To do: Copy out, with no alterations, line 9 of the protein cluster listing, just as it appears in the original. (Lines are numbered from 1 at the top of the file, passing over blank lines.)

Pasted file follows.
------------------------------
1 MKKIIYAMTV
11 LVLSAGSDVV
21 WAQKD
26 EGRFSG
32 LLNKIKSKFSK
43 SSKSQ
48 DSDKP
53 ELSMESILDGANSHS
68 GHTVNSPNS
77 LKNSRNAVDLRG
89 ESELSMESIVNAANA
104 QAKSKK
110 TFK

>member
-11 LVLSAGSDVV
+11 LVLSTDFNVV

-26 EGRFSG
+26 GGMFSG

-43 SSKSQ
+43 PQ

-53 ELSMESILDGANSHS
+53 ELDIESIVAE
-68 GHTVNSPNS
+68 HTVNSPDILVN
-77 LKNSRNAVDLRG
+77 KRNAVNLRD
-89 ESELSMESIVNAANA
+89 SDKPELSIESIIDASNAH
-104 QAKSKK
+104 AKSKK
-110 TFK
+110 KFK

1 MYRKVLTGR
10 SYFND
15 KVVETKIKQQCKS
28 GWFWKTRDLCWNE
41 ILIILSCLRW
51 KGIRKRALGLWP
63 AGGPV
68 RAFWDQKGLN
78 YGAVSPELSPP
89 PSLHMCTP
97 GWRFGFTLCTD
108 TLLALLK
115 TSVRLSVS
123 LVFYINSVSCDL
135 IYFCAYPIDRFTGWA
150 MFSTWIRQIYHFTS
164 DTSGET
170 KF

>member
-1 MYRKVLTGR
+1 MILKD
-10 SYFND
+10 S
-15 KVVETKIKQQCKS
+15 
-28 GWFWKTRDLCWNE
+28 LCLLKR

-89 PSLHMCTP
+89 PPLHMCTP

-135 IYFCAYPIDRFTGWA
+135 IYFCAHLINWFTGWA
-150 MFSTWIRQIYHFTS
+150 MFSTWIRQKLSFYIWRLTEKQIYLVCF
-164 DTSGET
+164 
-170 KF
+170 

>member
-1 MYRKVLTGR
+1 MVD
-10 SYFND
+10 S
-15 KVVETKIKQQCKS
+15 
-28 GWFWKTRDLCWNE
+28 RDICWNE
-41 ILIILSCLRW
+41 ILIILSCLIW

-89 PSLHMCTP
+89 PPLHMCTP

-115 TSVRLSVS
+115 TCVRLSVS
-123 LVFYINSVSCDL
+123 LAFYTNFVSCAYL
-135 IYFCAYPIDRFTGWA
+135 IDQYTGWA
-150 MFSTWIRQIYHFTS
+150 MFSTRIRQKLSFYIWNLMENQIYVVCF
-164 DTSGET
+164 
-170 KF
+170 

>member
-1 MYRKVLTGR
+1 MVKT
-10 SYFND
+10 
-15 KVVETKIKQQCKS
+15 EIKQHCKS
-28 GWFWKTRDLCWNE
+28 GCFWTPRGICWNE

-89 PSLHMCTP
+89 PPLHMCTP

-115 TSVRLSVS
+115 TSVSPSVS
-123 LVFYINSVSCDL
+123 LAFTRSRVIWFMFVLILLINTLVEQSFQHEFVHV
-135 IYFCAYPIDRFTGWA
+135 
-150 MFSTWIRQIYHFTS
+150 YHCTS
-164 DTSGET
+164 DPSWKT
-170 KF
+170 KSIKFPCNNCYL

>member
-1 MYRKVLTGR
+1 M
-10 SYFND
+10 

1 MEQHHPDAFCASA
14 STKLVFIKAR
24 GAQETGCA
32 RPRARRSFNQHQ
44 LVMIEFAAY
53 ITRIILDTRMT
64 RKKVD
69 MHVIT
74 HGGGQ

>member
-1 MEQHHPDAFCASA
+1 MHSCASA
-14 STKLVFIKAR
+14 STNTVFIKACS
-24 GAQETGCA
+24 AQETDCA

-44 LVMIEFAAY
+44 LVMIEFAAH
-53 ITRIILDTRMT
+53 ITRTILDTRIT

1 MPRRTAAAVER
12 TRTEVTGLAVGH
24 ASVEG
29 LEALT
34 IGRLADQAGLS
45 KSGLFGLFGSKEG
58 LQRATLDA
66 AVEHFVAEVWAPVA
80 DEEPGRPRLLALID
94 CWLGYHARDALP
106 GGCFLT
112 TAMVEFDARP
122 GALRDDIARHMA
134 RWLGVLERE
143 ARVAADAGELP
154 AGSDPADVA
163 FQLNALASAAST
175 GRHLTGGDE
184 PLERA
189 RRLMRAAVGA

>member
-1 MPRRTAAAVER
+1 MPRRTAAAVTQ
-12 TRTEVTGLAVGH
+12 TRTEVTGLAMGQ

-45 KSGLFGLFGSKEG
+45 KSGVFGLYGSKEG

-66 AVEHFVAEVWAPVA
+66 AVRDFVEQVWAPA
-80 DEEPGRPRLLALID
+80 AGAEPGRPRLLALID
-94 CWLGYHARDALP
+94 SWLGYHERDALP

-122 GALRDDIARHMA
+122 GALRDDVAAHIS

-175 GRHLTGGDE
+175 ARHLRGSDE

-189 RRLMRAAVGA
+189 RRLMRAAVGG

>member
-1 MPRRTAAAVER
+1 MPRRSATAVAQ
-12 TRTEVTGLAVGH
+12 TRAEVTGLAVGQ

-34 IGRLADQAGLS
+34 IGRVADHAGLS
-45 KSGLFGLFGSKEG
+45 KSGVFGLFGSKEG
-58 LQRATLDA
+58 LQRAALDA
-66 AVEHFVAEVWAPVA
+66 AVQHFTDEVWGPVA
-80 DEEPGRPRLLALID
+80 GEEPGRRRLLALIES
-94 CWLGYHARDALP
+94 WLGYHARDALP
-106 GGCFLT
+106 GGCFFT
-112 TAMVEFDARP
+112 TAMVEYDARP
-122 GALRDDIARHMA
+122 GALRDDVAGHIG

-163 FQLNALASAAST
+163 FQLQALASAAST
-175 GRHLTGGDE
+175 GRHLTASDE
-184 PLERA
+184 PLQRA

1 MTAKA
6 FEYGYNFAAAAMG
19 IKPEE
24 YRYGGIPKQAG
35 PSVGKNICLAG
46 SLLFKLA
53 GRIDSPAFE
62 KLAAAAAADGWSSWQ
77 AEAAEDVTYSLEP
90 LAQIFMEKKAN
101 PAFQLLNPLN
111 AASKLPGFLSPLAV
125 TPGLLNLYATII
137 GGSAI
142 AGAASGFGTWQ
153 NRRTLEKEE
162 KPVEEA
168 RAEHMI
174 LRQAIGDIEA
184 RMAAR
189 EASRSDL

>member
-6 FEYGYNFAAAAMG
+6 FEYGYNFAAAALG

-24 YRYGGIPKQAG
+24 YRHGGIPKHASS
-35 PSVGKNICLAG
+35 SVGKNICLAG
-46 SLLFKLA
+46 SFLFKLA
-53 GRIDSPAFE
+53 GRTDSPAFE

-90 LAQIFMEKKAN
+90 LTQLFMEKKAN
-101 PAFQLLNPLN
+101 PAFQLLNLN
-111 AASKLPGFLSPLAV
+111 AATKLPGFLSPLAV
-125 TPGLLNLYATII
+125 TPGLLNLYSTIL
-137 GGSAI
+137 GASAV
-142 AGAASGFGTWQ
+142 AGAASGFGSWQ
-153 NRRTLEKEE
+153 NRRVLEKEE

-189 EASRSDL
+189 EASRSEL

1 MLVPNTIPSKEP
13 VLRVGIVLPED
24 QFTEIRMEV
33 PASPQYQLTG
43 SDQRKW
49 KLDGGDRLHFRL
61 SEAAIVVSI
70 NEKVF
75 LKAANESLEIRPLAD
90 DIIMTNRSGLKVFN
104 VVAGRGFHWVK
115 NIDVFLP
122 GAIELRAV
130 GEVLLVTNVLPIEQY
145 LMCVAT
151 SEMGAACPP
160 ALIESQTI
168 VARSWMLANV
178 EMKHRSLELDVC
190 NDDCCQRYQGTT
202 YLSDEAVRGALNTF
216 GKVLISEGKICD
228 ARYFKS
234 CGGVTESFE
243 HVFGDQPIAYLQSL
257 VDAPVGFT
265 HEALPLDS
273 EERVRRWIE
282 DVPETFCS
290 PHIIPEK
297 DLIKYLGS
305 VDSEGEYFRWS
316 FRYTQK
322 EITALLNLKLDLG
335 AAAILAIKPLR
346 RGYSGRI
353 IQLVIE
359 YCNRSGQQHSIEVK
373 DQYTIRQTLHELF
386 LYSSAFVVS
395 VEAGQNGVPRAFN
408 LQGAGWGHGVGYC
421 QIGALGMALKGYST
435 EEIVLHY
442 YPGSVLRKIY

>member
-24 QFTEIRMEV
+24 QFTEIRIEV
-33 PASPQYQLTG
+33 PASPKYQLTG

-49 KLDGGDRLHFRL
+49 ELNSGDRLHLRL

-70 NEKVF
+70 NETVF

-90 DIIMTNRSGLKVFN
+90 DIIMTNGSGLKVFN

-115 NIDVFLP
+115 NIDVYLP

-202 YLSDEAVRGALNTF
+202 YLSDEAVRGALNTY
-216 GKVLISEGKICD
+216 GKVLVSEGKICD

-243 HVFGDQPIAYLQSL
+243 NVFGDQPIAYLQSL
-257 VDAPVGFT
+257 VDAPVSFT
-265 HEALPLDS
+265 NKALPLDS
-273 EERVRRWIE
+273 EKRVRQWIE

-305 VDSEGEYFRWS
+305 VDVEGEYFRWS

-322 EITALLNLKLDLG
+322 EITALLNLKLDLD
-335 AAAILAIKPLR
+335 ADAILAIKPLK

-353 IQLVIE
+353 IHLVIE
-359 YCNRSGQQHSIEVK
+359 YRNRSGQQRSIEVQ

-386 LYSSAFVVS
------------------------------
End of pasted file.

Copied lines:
68 GHTVNSPNS